Climate Change Impacts in Wisconsin
Wisconsin’s climate is changing, with far-ranging consequences for the state’s communities, world-renowned natural resources and major economic sectors.
All communities are impacted by global climate change. However, communities of color, tribal nations, and low-income communities are often the first and worst hit by pollution, industry shifts, extreme weather related to climate change, and other environmental health hazards. Such impacts compound those communities' existing, systemic inequities that already affect where they live and work; the quality of their air, water and food; and their economic and life opportunities. Environmental justice or climate justice refers to efforts to address these injustices.
Public Health and Safety
Climate change’s impacts on public health and safety are primary concerns for all communities. As the state has seen in recent years, more intense and frequent heavy rains due to climate change can result in flooding, eroding soil and coastlines, washing out roads and bridges, breaking dams, overwhelming sewers and wastewater treatment plants and causing greater algae blooms, bodily harm and illness. Increased frequencies of extreme heat due to climate change can cause heatstroke and exacerbate chronic illnesses, such as asthma, cardiovascular diseases and diabetes.
Habitat and survivability
Climate change impacts the habitat and survivability of many plants, wildlife and fish and is a threat to the state’s $2 billion a year fishing industry. Different fish species have different temperature requirements for feeding, growth, reproduction and survivability. Rising water temperatures in streams and lakes due to increasing air temperatures will favor warm-water species like Largemouth Bass and Bluegill over cool-water species like Walleye and Northern Pike and cold-water species like Brown Trout and Brook Trout. Wisconsin has destination fisheries for trout in the coulee streams of the Driftless Area, forested streams of the northeast, and tributaries of the Great Lakes. If summer temperatures do rise as expected, scientists project that by 2050 trout habitat in streams will decline across the state by 32 percent for Brown Trout and by 68 percent for Brook Trout.
Spiritually, culturally and nutritionally important to Native Americans in Wisconsin, wild rice is an early indicator of climate change. Wild rice is vulnerable to a range of climate impacts, from warmer winters, more humid days and nights, and fluctuating lake levels to heavy rains. The plant’s range extends from Canada down into northern Wisconsin. However, climate change threatens to move the plant’s habitat farther north, putting this important resource out of reach for many tribal nations in Wisconsin.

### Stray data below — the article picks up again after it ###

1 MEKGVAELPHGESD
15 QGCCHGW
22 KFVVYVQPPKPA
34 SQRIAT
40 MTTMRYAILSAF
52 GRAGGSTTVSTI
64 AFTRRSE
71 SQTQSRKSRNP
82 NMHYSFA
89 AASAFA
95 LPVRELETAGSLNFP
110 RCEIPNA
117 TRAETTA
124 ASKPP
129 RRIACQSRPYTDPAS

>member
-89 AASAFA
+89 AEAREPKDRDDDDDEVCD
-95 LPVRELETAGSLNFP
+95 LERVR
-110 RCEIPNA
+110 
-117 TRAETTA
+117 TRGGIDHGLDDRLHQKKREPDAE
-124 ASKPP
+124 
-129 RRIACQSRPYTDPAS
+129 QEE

Forest Product Industry
Wisconsin’s forest product industry will also feel the pinch. Warmer winters means more frequent thawing land, preventing machinery’s access to manage forests and transport harvested wood. However, because of the diversity of soils and forest types within the state, some tree species will be more sensitive while others will be able to adapt. For example, drier conditions and warmer temperatures will increase risk of wildfire and reduce suitable habitat for many northern and boreal tree species. Yet central Wisconsin hardwoods, like hickory, black oak and walnut are likely to adapt to warmer temperatures and expand their range across the state. Urban forests can also respond well because cities can select tree species better suited to rising temperatures. In addition, urban trees play an important cooling effect.
Warming temperatures and increased rainfall due to climate change brings uncertainty to Wisconsin’s agriculture sector and threaten food security. Even though warmer temperatures could benefit crop productivity by providing longer growing seasons, extreme heat conditions are stressful to crops and livestock. In addition, increasing extreme precipitation events will make it harder to plant and harvest crops, will increase soil erosion and compaction, will promote plant pests, disease and invasive species, and will lead to higher amounts of polluted runoff. This runoff could increase impacts to water quality and harm fish, plants, wildlife, livestock, and people.
Tourism and Outdoor Recreation
Climate change also threatens the tourism and outdoor recreation industries, which, like forestry and agriculture, are major sectors of Wisconsin’s economy. For example, increased frequency and intensity of rain during warm months can damage and reduce access to parks, beaches, lakes, rivers and other natural resources. Those climate effects can limit camping, hiking, fishing, boating, hunting, sightseeing and other opportunities that typically draw people from around the world. Similarly, warmer winters and precipitation shifting from snow to rain or freezing rain can limit ice fishing, snowmobiling, snowshoeing and skiing opportunities, impacting local restaurants, hotels and taverns that depend on this winter recreation.
The impacts are many. But so are possible solutions.